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FDA Approves First Ebola Virus Treatment

THURSDAY, Oct. 15, 2020 (HealthDay News) -- The first drug for Zaire ebolavirus (Ebola virus) infection has been approved for adults and children, the U.S. Food and Drug Administration announced Wednesday.

Inmazeb (atoltivimab, maftivimab, and odesivimab-ebgn) is a mixture of three monoclonal antibodies that simultaneously block entry of the virus. The approval also applies to newborns of mothers who have tested positive for Ebola virus.

The drug's approval was based on data from the PALM trial, a multicenter, open-label, randomized controlled trial conducted in the Democratic Republic of the Congo during an Ebola virus outbreak in 2018 to 2019. The study involved 382 adults and children with confirmed Ebola virus infection; 154 patients received a single infusion of intravenous Inmazeb (50 mg of each monoclonal antibody) and 168 received an investigational control. At 28 days, 33.8 and 51 percent of patients who received Inmazeb and the investigational control, respectively, had died.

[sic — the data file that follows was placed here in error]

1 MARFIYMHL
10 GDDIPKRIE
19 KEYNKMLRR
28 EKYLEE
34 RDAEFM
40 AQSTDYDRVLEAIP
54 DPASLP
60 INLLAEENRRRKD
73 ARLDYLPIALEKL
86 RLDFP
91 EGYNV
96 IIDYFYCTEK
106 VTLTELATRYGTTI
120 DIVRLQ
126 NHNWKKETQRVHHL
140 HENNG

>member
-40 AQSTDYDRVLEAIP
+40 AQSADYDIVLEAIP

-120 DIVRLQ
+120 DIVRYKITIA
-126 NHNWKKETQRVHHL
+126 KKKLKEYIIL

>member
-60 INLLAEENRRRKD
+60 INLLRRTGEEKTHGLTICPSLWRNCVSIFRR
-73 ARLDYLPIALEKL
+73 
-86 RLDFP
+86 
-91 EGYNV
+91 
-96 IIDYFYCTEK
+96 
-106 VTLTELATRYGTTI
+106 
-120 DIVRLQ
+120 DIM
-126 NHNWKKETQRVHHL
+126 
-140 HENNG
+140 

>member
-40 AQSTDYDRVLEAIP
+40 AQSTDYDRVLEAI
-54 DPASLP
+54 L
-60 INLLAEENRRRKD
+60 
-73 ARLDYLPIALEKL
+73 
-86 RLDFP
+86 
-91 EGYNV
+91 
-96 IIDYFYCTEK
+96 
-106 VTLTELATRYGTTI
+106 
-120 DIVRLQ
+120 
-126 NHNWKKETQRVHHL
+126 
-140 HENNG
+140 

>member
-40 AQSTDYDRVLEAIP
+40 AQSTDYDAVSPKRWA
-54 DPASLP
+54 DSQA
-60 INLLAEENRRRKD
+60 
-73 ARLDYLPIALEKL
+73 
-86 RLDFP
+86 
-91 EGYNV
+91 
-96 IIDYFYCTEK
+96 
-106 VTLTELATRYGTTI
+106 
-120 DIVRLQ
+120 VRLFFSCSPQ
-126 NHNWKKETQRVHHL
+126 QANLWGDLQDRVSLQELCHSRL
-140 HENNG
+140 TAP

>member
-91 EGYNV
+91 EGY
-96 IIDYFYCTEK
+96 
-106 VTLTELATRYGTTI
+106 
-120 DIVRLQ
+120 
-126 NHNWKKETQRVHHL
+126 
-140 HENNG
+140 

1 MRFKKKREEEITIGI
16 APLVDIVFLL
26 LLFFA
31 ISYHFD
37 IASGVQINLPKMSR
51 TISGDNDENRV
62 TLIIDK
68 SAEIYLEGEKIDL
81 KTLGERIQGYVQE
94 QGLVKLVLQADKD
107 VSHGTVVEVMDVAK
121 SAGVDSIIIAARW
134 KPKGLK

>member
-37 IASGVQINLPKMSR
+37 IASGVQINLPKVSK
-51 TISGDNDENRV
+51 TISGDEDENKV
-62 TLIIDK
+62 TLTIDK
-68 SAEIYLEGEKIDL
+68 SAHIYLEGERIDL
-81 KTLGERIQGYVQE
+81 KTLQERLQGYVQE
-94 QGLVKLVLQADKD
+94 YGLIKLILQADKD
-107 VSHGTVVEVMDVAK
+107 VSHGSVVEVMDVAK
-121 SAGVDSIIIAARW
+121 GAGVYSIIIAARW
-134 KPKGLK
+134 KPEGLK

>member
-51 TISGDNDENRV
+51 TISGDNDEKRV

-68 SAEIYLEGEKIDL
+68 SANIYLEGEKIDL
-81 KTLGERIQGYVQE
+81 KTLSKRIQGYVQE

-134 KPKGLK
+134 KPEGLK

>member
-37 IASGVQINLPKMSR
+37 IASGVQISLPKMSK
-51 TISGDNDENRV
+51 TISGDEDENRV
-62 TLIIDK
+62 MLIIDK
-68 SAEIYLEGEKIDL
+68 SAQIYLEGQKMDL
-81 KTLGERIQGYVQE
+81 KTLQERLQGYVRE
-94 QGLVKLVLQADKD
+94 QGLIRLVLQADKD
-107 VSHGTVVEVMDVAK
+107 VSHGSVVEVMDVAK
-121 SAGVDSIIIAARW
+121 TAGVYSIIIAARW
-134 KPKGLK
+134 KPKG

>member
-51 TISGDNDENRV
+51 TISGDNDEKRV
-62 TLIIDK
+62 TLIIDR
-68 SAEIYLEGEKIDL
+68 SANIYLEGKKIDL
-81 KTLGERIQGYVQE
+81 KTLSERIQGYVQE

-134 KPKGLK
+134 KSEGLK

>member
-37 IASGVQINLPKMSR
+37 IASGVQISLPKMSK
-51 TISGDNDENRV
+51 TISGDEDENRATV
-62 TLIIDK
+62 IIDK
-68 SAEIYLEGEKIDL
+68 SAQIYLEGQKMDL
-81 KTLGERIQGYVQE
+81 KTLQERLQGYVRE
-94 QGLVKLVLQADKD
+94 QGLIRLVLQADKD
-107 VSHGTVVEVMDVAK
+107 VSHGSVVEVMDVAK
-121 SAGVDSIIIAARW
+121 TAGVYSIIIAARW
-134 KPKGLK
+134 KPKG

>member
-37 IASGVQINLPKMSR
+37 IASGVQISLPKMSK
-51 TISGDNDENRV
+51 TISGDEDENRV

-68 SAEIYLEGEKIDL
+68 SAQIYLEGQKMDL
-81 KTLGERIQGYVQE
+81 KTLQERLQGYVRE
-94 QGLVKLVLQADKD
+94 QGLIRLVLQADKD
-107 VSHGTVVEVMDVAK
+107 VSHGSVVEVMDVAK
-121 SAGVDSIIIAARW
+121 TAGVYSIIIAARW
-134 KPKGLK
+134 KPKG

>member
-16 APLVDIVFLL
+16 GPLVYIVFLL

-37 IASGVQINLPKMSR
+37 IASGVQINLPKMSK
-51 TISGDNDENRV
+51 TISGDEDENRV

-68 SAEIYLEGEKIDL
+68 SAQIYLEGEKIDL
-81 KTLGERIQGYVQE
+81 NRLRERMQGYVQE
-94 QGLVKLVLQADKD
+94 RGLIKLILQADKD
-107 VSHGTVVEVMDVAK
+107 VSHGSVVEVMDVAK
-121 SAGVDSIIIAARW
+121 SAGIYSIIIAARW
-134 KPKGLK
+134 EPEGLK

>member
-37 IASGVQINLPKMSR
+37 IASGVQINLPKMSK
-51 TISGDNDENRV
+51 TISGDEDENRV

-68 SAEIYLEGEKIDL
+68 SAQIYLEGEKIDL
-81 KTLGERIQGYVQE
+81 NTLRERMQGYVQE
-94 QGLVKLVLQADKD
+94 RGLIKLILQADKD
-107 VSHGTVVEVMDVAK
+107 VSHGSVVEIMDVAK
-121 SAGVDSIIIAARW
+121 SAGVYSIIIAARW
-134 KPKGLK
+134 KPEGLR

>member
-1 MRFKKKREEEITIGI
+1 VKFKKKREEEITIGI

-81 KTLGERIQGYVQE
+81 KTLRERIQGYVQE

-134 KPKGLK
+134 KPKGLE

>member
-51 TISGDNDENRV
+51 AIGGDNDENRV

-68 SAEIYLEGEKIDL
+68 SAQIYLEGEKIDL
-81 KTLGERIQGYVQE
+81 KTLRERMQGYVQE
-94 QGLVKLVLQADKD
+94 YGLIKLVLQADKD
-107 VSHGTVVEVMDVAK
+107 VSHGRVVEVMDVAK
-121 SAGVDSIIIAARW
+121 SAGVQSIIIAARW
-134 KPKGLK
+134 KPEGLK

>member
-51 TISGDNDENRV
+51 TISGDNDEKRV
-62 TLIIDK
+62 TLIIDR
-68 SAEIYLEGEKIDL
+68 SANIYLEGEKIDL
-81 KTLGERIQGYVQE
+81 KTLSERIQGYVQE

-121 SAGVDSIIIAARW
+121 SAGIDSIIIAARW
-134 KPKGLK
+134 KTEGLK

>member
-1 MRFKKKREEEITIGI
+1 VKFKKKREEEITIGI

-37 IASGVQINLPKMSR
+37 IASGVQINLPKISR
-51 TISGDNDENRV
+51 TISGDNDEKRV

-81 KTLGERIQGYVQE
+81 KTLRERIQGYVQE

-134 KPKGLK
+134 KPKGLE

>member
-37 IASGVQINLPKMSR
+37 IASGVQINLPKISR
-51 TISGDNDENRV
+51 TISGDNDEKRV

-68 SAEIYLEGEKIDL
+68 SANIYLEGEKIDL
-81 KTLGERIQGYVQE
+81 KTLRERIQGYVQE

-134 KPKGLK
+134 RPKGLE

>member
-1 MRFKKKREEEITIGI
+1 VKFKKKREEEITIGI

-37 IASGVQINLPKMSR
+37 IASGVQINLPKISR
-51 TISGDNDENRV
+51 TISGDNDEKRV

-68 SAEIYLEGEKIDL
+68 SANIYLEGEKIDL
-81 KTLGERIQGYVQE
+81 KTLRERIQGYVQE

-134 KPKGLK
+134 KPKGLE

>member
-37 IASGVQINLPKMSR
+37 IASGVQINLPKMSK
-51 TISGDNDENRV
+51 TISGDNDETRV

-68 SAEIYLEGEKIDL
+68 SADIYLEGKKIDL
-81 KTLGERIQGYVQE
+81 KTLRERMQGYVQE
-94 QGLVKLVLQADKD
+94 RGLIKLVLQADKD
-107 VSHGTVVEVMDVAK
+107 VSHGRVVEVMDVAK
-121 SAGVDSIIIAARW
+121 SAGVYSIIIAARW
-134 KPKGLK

The most common symptoms that patients reported whole receiving Inmazeb were fever, chills, tachycardia, tachypnea, and vomiting. The FDA notes these are also common symptoms of Ebola virus. Patients may also experience hypersensitivity and infusion-related events. The agency notes that patients receiving Inmazeb should avoid concurrently receiving a live vaccine because Inmazeb may reduce the vaccine's efficacy.

Approval was granted to Regeneron Pharmaceuticals.

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